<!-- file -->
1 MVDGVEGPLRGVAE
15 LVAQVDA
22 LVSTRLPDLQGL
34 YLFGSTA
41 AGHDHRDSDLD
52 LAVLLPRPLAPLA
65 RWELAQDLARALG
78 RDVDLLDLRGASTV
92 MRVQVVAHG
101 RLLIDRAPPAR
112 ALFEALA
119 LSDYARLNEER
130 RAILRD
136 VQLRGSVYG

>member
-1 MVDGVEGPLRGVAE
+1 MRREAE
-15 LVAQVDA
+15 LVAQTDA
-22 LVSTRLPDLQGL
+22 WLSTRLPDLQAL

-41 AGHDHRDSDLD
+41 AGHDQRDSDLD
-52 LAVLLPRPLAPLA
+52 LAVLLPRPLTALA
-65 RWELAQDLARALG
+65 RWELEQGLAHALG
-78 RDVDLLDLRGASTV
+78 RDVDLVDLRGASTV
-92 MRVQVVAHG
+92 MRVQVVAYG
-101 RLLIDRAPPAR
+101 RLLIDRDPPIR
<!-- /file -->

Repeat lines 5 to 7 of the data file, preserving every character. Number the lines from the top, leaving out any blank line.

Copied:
41 AGHDHRDSDLD
52 LAVLLPRPLAPLA
65 RWELAQDLARALG